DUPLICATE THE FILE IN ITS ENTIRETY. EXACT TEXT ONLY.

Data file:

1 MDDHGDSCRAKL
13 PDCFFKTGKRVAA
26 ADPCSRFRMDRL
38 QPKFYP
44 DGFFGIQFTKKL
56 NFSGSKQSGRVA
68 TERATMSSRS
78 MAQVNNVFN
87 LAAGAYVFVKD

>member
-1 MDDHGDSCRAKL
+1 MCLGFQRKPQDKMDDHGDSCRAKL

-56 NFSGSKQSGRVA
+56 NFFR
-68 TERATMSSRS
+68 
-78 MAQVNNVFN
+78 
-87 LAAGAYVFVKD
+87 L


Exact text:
1 MDDHGDSCRAKL
13 PDCFFKTGKRVAA
26 ADPCSRFRMDRL
38 QPKFYP
44 DGFFGIQFTKKL
56 NFSGSKQSGRVA
68 TERATMSSRS
78 MAQVNNVFN
87 LAAGAYVFVKD

>member
-1 MDDHGDSCRAKL
+1 MCLGFQRKPQDKMDDHGDSCRAKL

-56 NFSGSKQSGRVA
+56 NFFR
-68 TERATMSSRS
+68 
-78 MAQVNNVFN
+78 
-87 LAAGAYVFVKD
+87 L